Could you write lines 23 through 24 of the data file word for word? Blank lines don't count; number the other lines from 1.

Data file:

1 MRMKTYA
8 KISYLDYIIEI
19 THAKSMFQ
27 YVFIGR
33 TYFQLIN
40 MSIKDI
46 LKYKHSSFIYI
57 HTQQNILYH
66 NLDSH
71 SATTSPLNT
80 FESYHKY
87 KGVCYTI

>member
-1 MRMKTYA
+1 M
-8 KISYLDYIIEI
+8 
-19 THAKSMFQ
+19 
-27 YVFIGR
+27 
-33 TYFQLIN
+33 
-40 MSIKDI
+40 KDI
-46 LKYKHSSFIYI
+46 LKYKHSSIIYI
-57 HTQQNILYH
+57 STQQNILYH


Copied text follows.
+33 
-40 MSIKDI